This post starts as a rant about webfaction, but somehow turns into a rave. I recently discovered (the hard way) that I can failover almost any site to a secondary host in a different data centre, all with a few scripts on a webfaction shared hosting account.
One of the best rules of thumb I know is the 80/20 rule. I can’t think of a more practical rule in almost any situation. Combined with the law of diminishing returns, it pretty much sums up how the universe works. One case-study that hopes to illustrate both of these, if only a little, is a short experiment in optimization I carried out recently. I was reading so many posts about optimizing wordpress using nginx, varnish, W3-Total-Cache and php-fpm. The results on some of them were staggering in terms of improvements, and I was inspired to try to come up with a similar setup that will really push the boundary of how fast I can serve a wordpress site.
Spoiler – Conclusion
So I know there isn’t such a thing as too much cash, but does the same apply to cache?
I’ve come across a small nuisance that seemed to appear occasionally with unicode urls. Some websites seem to encode/escape/quote urls as soon as they see any symbol (particularly % sign). They appear to assume it needs to be encoded, and convert any such character to its URL-Encoded form. For example, percent (%) symbol will convert to %25, ampersand (&) to %26 and so on.
This is not normally a problem, unless the URL is already encoded. Since all unicode-based urls use this encoding, they are more prone to these errors. What happens then is that a URL that looks like this:
will be encoded again to this:
So clicking on such a double-encoded link will unfortunately lead to a 404 page (don’t try it with the links above, because the workaround was already applied there).
This workaround is specific to wordpress 404.php, but can be applied quite easily in other frameworks like django, drupal, and maybe even using apache htaccess rule(?).
<?php /* detecting 'double-encoded' urls * if the request uri contain %25 (the urlncoded form of '%' symbol) * within the first few characeters, we try to decode the url and redirect */ $pos = strpos($_SERVER['REQUEST_URI'],'%25'); if ($pos!==false && $pos < 10) : header("Status: 301 Moved Permanently"); header("Location:" . urldecode($_SERVER['REQUEST_URI'])); else: get_header(); ?> <h2>Error 404 - Page Not Found</h2> <?php get_sidebar(); ?> <?php get_footer(); endif; ?>
This is placed only in the 404 page. It then grabs the request URI and checks if it contains the string ‘%25’ within the first 10 characters (you can modify the check to suit your needs). If it finds it, it redirects to a urldecoded version of the same page…
About a month ago I posted about tweaking timthumb to work with CDN. Timthumb is a great script, but great scripts also have bugs. A recently discovered one is a rather serious bug. It can allow attackers to inject arbitrary php code onto your site, and from there onwards, pretty much take control over it.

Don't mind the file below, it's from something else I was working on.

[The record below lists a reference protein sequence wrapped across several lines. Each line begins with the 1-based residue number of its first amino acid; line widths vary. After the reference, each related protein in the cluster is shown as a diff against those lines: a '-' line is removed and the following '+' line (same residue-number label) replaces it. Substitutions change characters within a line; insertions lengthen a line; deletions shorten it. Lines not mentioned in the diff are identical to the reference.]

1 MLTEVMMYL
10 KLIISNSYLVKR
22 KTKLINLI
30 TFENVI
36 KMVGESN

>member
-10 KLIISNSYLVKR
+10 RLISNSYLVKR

Luckily no websites I know or maintain were affected, possibly since the htaccess change I used shouldn’t allow using remote URLs in the first place (and also it renamed timthumb.php from the url string, making it slightly obfuscated). I still very strongly advise anybody using timthumb to upgrade to the latest version to avoid risks.
Following from my previous post, I’ve come across another issue related to caching in wordpress: dynamic content. There’s a constant trade-off between caching and dynamic content. If you want your content to be truly dynamic, you can’t cache it properly. If you cache the whole page, it won’t show the latest update. W3 Total Cache, WP Super Cache and others have some workarounds for this. For example, W3TC has something called fragment caching. So if you have a widget that displays dynamic content, you can use fragment caching to prevent caching. However, from what I worked out, all it does is essentially prevent the page with the fragment from being fully cached, which defeats the purpose of caching (especially if this widget is on the sidebar of all pages).
The thing is, I wanted to take it a step further. If I can do it by following this manual process, why can’t I use a plugin that, erm, ‘ajaxizes’ other plugins?? I tried to search for solutions, but found none. So I decided to write one myself. It’s my first ‘proper’ plugin, but I think it works pretty well.
[IMPORTANT: please check that you have the latest version of timthumb! older versions might have a serious security vulnerability. A little more about it here]
I’ve been recently trying to optimize a wordpress based site. It was running fine, but I wanted to run it even faster, and make the best use of resources. So I ended up picking W3 Total Cache (W3TC). It’s very robust and highly configurable, if perhaps a bit complicated to fully figure out. So eventually things were running fine, and my next task was to boost it even further by using a Content Delivery Network (CDN). In this case, the choice was Amazon Cloudfront. The recent release allowed managing custom origin from the console, which made things even easier. One of the remaining issues however, was trying to optimize timthumb.
Timthumb was already included with the theme, and I liked the way it works. It allowed some neat features, like fitting screenshots nicely, and also fitting company logos well within a fixed size (with zc=2 option). Google search has led me to a couple of sources. However, for some reason none of them worked, so I ended using a slightly different solution…